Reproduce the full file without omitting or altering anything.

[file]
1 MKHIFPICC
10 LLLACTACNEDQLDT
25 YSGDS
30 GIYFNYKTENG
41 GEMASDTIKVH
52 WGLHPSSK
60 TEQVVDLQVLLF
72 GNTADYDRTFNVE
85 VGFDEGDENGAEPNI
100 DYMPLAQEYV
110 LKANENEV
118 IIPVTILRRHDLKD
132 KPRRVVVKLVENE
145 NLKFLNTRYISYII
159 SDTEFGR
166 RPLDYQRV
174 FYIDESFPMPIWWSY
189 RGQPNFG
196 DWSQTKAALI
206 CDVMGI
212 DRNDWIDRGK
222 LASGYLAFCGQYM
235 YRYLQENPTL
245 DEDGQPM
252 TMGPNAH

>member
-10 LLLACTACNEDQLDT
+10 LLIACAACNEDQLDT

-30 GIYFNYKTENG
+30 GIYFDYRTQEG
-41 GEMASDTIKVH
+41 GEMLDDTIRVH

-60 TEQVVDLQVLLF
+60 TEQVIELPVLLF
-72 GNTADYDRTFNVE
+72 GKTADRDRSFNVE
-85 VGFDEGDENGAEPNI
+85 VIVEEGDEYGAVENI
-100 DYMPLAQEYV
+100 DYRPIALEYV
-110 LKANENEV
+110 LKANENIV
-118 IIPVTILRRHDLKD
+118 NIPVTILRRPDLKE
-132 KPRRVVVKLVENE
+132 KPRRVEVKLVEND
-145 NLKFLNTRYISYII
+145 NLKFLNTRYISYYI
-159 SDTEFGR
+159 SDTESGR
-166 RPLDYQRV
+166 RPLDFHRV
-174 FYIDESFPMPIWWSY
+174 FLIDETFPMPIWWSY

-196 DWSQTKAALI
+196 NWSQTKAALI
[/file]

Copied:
1 MKHIFPICC
10 LLLACTACNEDQLDT
25 YSGDS
30 GIYFNYKTENG
41 GEMASDTIKVH
52 WGLHPSSK
60 TEQVVDLQVLLF
72 GNTADYDRTFNVE
85 VGFDEGDENGAEPNI
100 DYMPLAQEYV
110 LKANENEV
118 IIPVTILRRHDLKD
132 KPRRVVVKLVENE
145 NLKFLNTRYISYII
159 SDTEFGR
166 RPLDYQRV
174 FYIDESFPMPIWWSY
189 RGQPNFG
196 DWSQTKAALI
206 CDVMGI
212 DRNDWIDRGK
222 LASGYLAFCGQYM
235 YRYLQENPTL
245 DEDGQPM
252 TMGPNAH

>member
-10 LLLACTACNEDQLDT
+10 LLIACAACNEDQLDT

-30 GIYFNYKTENG
+30 GIYFDYRTQEG
-41 GEMASDTIKVH
+41 GEMLDDTIRVH

-60 TEQVVDLQVLLF
+60 TEQVIELPVLLF
-72 GNTADYDRTFNVE
+72 GKTADRDRSFNVE
-85 VGFDEGDENGAEPNI
+85 VIVEEGDEYGAVENI
-100 DYMPLAQEYV
+100 DYRPIALEYV
-110 LKANENEV
+110 LKANENIV
-118 IIPVTILRRHDLKD
+118 NIPVTILRRPDLKE
-132 KPRRVVVKLVENE
+132 KPRRVEVKLVEND
-145 NLKFLNTRYISYII
+145 NLKFLNTRYISYYI
-159 SDTEFGR
+159 SDTESGR
-166 RPLDYQRV
+166 RPLDFHRV
-174 FYIDESFPMPIWWSY
+174 FLIDETFPMPIWWSY

-196 DWSQTKAALI
+196 NWSQTKAALI